The Love Rally held on the Boston Common, just days after Trump was elected president, was one of the greatest outpourings of love and support I have ever seen. This is not my first rodeo, so to speak; I’ve been going to Pride parades, protests, and rallies for years now, especially in the last year and a half since I’ve been at college. What struck me the most was not the rally itself; while it was an amazing and affirming experience, it was not unique in its ideas. What truly amazed me were the people who came out that day to speak, sing, or simply cheer.
I got to the rally relatively late, so I missed a lot of the speakers, but not long after I joined the massive circle a girl with short ginger hair and a cane stood up in the center where the speakers were gathered and turned, slowly, to face the crowd around her. She was thirteen years old, barely (we all sang Happy Birthday to her, which made her tear up a bit). She spoke, very eloquently for her age, about her struggles: chronic physical illnesses, hence the cane, and mental illnesses as well, at such a young age. Her message was powerful: she felt invisible and derided for her conditions by a certain President-Elect, even though it was no fault of her own. She felt isolated at school, where pre-teens had already learned to spew their parents’ hateful rhetoric at people who were different than them. But most importantly, she felt uplifted by the gathering that evening on the Common, where people like and unlike cheered at her statements and applauded her bravery.
I was expecting the rally to be a collection of marginalized people, all incensed by the election and ready to support one another, but I didn’t expect so many of these people to be so young. Aside from the girl with the cane, there were multiple other speakers who were still in middle school or high school who were feeling the effects of the election as acutely as the adults in the circle. One little boy in a Pikachu hat sat on his mother’s shoulders and yelled “Love trumps hate!” into the megaphone, even though he couldn’t have been older than five.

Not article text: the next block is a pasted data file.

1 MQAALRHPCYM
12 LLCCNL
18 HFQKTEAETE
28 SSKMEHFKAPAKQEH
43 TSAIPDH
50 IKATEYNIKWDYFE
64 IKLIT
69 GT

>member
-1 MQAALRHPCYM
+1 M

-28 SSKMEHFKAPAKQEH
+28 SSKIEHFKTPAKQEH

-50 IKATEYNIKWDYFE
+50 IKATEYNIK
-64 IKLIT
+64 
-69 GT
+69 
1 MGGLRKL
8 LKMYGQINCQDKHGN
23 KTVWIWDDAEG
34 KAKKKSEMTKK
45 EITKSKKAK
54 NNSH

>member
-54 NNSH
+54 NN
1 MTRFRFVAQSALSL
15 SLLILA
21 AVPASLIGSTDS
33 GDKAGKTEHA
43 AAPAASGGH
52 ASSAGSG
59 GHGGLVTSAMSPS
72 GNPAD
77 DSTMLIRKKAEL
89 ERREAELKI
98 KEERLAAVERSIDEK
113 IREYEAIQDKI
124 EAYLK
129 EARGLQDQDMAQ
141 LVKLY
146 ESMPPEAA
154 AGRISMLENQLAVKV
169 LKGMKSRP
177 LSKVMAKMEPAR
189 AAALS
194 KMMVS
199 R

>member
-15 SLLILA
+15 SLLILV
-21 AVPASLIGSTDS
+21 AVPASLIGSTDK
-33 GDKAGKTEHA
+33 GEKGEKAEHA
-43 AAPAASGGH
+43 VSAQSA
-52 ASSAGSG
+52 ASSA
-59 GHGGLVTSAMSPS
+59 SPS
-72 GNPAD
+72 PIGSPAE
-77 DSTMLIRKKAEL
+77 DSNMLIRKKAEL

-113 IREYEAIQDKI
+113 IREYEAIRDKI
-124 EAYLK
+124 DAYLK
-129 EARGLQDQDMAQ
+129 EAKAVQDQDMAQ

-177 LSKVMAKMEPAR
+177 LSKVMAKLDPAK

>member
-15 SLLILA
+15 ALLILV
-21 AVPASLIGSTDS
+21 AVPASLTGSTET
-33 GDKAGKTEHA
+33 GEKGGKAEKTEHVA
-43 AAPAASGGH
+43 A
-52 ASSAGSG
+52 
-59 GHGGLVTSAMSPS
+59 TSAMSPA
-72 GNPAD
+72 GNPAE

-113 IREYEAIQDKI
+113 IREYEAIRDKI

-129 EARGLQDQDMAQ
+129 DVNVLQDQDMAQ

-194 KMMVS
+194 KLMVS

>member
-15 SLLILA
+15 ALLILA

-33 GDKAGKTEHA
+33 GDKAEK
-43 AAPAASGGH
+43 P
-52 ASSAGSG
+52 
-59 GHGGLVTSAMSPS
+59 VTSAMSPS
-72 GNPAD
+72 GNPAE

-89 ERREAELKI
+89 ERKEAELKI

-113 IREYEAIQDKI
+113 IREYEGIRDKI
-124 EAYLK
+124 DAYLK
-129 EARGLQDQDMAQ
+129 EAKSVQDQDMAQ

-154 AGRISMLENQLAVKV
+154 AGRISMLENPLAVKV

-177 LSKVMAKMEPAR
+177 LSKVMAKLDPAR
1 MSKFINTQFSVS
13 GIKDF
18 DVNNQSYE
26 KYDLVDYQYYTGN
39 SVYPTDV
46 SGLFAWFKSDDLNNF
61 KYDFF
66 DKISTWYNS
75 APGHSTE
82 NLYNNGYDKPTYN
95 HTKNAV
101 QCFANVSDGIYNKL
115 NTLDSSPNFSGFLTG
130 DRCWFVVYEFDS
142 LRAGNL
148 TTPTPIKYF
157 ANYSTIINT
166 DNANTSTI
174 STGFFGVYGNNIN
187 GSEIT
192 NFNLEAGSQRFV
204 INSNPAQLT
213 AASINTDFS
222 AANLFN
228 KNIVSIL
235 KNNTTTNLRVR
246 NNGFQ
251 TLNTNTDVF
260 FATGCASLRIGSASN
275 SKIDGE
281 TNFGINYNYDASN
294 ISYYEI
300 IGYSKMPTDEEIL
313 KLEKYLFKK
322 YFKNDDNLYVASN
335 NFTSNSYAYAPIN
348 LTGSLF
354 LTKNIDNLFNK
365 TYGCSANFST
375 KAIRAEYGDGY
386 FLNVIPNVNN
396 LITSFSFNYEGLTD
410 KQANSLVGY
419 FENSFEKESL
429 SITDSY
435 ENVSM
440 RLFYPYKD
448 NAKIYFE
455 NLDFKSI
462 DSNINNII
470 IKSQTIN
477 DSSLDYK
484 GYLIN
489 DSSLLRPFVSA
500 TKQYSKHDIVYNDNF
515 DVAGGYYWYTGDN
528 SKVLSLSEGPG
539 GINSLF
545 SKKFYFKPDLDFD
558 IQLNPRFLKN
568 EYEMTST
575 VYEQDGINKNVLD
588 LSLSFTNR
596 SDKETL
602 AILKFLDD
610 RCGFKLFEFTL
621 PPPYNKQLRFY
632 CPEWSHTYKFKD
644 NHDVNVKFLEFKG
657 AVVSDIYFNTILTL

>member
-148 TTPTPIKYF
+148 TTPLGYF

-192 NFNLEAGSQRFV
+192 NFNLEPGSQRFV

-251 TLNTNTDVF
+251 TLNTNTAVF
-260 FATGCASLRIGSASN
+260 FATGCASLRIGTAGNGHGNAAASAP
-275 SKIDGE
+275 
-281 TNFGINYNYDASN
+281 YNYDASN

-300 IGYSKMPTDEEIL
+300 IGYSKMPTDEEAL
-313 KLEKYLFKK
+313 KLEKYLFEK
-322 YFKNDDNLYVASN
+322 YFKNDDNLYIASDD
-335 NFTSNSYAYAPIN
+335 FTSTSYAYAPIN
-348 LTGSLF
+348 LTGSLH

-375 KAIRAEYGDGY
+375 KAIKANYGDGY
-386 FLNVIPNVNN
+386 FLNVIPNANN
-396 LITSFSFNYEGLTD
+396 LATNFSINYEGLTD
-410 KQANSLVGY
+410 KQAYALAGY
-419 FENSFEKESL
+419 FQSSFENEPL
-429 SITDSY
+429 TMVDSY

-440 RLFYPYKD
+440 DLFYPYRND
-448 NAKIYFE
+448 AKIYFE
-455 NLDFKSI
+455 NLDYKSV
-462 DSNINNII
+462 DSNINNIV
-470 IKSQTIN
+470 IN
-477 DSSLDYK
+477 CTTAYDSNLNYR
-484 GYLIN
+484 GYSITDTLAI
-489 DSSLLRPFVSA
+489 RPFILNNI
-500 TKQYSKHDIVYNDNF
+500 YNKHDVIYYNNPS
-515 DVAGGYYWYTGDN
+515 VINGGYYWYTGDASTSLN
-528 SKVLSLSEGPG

Watching this community, an amalgamation of marginalized people who refuse to remain invisible, I felt a renewed sense of hope and pride at the world we live in. Children may be suffering now, but we are teaching them to stand up and scream that their lives matter and that they refuse to give up fighting for their rights and their dignity. I want my future children to know that I helped create a world where they can be safe and happy no matter who they are, and I want them to feel empowered to change the world for themselves, too. To the children and teens of the Boston area: I am so, so proud to see that you know you deserve better, and that you’re willing to fight until you get it.
featured image credit: Charlie Scanlan